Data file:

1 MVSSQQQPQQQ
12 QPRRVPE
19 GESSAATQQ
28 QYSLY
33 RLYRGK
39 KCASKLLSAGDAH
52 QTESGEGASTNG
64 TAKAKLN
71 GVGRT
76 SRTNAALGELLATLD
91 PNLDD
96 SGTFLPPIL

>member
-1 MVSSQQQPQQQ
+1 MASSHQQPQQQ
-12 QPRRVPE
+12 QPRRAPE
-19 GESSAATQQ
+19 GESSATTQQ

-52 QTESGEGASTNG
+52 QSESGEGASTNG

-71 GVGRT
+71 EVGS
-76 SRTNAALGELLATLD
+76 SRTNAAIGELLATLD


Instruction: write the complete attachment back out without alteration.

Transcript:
1 MVSSQQQPQQQ
12 QPRRVPE
19 GESSAATQQ
28 QYSLY
33 RLYRGK
39 KCASKLLSAGDAH
52 QTESGEGASTNG
64 TAKAKLN
71 GVGRT
76 SRTNAALGELLATLD
91 PNLDD
96 SGTFLPPIL

>member
-1 MVSSQQQPQQQ
+1 MASSHQQPQQQ
-12 QPRRVPE
+12 QPRRAPE
-19 GESSAATQQ
+19 GESSATTQQ

-52 QTESGEGASTNG
+52 QSESGEGASTNG

-71 GVGRT
+71 EVGS
-76 SRTNAALGELLATLD
+76 SRTNAAIGELLATLD